Feds find doctor lists for Medicare Advantage plans often wrong

Provider directories for private Medicare Advantage plans are riddled with errors, according to the government’s first in-depth review.

The results made public Monday, arriving amid the annual enrollment period through Dec. 7, validate gripes long made by seniors and consumer advocates. The level of errors still surprised regulators, said officials from the Centers for Medicare & Medicaid Services who disclosed their findings at an industry conference in Washington.

Incorrect information was found for almost half of the 5,832 doctors listed in directories for 54 Medicare Advantage plans checked last fall, they said. Only online directories were examined.

The government hopes that a new rule this year will help raise that bar because it requires Medicare Advantage plans to contact doctors and other providers every three months and update their online directories in “real time.”

CMS did not identify the names of insurers that were surveyed.

CMS’ survey found the most error-prone listings involved doctors with multiple offices that did not serve health plan members at each location, said Christine Reinhard, a health insurance specialist in the CMS Division of Surveillance, Compliance and Marketing.

Explanations could be that the doctor was retired, worked at a different location or never worked at the address. Or maybe the doctor never had a contract with the Medicare health plan — a less likely possibility, according to officials.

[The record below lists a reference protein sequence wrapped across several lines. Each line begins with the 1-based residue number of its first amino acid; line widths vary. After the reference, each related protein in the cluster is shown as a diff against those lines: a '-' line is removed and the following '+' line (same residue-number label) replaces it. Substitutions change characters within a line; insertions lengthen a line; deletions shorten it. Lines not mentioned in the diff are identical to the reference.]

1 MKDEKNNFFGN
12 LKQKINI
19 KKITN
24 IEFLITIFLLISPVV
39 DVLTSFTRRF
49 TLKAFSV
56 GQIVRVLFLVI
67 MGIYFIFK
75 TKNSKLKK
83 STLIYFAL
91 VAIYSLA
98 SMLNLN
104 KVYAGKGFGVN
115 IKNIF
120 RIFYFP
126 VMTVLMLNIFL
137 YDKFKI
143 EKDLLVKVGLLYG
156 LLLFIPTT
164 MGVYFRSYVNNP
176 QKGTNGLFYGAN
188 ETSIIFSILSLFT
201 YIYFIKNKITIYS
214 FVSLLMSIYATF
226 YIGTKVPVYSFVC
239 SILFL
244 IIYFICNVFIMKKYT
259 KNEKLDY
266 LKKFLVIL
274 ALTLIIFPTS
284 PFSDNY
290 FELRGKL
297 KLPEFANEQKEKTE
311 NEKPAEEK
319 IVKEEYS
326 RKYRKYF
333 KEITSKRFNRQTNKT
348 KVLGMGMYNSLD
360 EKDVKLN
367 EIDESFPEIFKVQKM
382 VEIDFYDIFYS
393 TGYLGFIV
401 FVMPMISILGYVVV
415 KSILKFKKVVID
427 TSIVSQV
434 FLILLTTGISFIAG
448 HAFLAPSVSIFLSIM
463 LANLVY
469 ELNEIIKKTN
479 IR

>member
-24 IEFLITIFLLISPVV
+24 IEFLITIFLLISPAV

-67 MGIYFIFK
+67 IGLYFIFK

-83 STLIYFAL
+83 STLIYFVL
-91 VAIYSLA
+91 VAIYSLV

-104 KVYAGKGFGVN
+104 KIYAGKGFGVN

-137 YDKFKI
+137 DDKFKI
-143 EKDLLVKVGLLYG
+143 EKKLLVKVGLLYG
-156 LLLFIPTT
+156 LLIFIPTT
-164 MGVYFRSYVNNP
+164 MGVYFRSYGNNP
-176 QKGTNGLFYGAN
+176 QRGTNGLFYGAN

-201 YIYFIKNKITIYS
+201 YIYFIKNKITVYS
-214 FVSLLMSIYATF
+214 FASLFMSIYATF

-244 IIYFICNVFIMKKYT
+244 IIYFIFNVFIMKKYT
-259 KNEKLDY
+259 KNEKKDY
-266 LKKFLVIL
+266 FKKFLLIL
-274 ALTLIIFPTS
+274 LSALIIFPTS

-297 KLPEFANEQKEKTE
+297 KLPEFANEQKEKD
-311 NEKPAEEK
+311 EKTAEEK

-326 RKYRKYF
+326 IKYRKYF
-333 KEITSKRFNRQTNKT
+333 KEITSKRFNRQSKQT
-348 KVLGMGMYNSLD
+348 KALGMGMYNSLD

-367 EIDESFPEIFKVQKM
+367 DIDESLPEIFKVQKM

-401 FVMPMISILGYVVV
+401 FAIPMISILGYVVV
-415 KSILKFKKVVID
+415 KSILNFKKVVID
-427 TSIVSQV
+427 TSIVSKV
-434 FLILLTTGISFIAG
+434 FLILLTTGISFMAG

The review also uncovered:

  • Wrong phone numbers for 521 doctors’ offices.
  • Wrong addresses for 633 doctors’ offices.
  • Error rates that exceeded 60 percent of the doctors surveyed for five Medicare Advantage plans.

CMS has not issued any fines but that could still occur, said Jeremy Willard, also a health insurance specialist in the CMS surveillance division. Inaccuracies found in the Medicare Advantage directories could lead to penalties up to $25,000 a day per beneficiary or bans on new enrollment and marketing.

Senior citizens rely on provider directories when choosing a health plan to identify in-network doctors. They also use them when seeking referrals to specialists.

“Errors jeopardize the beneficiary’s ability to be connected with a needed provider,” Willard said.

CMS carried out the survey by randomly calling 108 doctors representing primary care, cardiology, ophthalmology and oncology for the Medicare Advantage companies. The highest error rates involved primary care physicians and cardiologists.

America’s Health Insurance Plans, the industry trade group, said its companies work hard to make provider directories accurate and keep them up-to-date.

“That’s what consumers need — and that’s what we’re committed to improving,” said spokesman David Merritt, acknowledging that plans needed to do better.

More than 17 million Americans, or nearly a third of Medicare beneficiaries, get coverage through Medicare Advantage plans.

Medicare Advantage plans and most exchange plans restrict coverage to a network of doctors, hospitals and other health care providers that can change during the year.

CMS is also surveying Medicare Advantage companies this fall, and officials hope to survey every company by 2018, when the three-year review will be completed.

This story was originally published by Kaiser Health News, a national health policy news service that is part of the nonpartisan Henry J. Kaiser Family Foundation.

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